In 2009, not all journal editors considered systematic reviews (SRs) to be original research studies, and not all PubMed Core Clinical Journals published SRs. The aim of this study was to conduct a new analysis about editors’ opinion regarding SRs as original research.
We contacted editors via email and asked them whether they considered SRs original research, whether they published SRs in the journal and, if yes, in which section. We searched PubMed for any SRs (or meta-analyses) published in the included journals in 2017; if we did not find any, we hand-searched these journals. Editors were invited to participate in a follow-up qualitative interview study.
We received responses from 73 editors representing 72 (62%) journals. Fifty-two (80%) editors considered SRs original research, either for any type of SR (65%) or only for SRs with a meta-analysis (15%) and almost all (91%) of editors published SRs. Compared with the results of the 2009 study of Core Clinical Journals, a similar proportion of editors considered SRs to be original studies (71%), accepted SRs as original on certain condition such as presence of meta-analysis (14%) or published SRs (94%). Interviews with editors showed that they used various criteria to decide whether a SR is original research, including methodology, reproducibility, originality of idea and level of novelty.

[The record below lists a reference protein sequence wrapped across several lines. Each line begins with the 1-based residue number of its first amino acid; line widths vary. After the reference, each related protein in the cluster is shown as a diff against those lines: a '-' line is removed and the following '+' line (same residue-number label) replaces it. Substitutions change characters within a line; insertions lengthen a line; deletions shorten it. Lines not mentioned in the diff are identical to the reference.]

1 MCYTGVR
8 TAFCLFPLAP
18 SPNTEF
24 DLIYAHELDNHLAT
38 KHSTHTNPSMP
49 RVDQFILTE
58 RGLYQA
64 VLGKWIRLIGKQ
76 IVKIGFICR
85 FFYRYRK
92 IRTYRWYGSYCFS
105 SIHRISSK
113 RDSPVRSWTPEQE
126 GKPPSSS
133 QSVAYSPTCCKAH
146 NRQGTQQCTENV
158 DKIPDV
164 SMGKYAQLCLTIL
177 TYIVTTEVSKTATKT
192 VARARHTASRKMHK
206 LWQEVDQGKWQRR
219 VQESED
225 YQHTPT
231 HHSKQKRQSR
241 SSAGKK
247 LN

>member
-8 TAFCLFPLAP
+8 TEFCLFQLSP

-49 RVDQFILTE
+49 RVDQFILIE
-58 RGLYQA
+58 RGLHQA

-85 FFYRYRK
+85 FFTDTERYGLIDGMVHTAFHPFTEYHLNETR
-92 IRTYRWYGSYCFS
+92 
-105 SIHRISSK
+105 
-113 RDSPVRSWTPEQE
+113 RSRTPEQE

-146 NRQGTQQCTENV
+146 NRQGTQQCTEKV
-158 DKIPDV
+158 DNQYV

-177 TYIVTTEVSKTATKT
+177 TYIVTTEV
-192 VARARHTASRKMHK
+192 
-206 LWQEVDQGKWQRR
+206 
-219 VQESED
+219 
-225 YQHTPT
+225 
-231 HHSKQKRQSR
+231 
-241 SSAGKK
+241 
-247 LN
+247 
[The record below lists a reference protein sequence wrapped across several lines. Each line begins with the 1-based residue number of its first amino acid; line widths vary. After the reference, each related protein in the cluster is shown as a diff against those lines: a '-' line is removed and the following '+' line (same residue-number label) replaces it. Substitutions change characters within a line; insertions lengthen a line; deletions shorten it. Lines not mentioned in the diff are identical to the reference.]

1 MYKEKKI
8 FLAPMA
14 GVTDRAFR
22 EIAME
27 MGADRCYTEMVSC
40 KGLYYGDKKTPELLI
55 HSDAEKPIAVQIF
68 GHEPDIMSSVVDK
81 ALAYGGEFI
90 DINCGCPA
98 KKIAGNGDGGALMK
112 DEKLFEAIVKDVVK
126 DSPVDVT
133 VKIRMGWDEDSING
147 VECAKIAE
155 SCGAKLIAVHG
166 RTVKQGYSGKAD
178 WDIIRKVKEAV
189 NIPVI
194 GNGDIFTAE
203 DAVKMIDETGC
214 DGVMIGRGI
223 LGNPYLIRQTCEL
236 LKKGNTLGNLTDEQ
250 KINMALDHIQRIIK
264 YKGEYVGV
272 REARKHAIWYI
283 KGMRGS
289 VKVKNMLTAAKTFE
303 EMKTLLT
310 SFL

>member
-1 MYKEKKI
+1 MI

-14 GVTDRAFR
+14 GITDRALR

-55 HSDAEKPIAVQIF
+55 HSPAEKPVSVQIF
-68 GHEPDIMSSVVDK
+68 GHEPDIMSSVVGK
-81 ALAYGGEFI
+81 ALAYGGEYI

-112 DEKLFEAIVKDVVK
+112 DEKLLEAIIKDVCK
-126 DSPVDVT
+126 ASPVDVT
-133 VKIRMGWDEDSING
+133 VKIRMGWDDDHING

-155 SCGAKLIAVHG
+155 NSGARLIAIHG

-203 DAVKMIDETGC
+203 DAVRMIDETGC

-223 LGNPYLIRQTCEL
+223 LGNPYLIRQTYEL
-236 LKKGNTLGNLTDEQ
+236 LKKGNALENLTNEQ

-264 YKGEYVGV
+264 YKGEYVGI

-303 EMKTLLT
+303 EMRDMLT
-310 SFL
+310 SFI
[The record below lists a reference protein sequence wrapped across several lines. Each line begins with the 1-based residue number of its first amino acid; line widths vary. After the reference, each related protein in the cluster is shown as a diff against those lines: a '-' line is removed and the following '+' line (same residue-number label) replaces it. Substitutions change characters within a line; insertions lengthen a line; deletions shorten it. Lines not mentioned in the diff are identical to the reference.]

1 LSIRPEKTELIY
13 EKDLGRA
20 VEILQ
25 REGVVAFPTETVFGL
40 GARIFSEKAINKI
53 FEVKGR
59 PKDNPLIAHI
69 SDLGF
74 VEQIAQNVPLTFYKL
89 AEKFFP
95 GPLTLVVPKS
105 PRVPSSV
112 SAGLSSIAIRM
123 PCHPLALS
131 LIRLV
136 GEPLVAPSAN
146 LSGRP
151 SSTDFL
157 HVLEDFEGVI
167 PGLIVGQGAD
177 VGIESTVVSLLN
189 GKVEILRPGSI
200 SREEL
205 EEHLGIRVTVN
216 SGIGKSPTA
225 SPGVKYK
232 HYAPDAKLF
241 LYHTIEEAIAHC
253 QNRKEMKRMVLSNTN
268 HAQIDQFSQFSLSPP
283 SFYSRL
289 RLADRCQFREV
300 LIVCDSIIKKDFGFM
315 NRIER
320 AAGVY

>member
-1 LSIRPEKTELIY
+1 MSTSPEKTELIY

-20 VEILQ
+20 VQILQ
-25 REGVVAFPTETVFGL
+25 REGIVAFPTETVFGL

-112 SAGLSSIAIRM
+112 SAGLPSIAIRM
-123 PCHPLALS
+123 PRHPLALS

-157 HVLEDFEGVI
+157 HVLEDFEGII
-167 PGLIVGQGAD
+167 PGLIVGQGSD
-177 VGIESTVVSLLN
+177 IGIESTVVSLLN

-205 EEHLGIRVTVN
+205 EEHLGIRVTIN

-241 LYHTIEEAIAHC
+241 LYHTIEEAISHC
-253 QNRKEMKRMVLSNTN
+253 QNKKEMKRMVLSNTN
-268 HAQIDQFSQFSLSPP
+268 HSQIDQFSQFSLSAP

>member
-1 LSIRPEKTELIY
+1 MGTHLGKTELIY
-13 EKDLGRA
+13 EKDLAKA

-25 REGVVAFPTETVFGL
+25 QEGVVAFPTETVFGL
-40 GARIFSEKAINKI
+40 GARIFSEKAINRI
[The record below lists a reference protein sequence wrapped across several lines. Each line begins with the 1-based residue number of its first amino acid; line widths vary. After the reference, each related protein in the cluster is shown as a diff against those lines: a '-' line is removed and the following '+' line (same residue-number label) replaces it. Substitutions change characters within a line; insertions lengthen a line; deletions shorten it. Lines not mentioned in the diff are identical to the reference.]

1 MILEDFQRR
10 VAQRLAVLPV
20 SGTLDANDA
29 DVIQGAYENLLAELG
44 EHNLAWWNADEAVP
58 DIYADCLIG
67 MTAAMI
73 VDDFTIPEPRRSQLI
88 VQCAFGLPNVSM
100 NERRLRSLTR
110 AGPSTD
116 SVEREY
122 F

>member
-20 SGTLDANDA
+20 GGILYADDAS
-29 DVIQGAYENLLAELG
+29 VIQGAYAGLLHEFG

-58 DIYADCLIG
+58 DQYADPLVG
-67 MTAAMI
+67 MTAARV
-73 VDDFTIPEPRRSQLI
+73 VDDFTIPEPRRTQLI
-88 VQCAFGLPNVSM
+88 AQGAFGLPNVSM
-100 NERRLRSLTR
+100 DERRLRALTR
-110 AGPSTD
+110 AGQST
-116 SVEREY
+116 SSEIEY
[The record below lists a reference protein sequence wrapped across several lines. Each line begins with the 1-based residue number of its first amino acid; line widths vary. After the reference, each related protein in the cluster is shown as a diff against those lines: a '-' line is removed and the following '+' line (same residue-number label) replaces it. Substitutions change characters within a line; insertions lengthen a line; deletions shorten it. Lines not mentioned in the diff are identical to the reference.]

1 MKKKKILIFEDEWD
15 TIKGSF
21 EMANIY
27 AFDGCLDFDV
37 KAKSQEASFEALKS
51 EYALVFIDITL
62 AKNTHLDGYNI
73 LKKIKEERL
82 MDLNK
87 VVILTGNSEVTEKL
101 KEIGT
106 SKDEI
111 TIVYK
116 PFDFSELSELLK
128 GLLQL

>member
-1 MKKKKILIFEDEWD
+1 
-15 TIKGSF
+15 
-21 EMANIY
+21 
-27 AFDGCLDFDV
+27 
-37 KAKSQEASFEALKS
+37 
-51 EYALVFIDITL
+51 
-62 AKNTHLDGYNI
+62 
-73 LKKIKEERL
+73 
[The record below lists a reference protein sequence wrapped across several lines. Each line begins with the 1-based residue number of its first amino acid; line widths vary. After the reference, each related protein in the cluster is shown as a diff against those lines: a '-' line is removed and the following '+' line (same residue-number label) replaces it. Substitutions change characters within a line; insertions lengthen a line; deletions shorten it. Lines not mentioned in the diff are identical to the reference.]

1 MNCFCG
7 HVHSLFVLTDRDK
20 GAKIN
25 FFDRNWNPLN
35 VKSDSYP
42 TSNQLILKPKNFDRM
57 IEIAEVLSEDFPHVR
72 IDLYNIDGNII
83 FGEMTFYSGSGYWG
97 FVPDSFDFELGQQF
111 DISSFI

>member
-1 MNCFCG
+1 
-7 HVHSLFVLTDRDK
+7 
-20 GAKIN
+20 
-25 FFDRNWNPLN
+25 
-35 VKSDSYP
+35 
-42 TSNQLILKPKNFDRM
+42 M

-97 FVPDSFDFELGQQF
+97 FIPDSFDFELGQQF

The majority of editors of core clinical journals consider that SRs are original research. Among editors, there was no uniform approach to defining what makes a SR, or any study, original. This indicates that the concepts of originality of SRs and research are evolving and that this would be a relevant topic for further discussion.